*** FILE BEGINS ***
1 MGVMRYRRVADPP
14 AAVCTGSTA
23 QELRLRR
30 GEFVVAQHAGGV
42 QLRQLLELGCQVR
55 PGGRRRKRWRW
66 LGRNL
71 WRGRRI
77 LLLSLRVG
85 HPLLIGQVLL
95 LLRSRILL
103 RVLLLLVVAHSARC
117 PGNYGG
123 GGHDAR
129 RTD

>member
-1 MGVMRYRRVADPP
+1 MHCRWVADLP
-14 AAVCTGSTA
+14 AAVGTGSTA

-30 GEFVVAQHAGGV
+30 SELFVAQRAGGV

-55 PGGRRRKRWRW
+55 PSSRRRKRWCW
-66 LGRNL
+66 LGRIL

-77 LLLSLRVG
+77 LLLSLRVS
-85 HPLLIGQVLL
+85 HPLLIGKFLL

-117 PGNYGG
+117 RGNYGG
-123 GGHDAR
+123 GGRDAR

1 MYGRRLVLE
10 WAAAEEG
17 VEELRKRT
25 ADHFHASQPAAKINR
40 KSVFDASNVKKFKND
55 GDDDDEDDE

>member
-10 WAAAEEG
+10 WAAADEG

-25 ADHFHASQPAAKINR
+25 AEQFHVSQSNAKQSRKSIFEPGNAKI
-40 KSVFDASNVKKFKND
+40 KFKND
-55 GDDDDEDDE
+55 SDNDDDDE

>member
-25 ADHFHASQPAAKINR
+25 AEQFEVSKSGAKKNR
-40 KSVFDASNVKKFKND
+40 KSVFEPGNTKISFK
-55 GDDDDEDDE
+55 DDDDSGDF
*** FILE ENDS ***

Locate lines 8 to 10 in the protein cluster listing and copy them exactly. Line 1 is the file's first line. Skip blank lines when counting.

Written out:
71 WRGRRI
77 LLLSLRVG
85 HPLLIGQVLL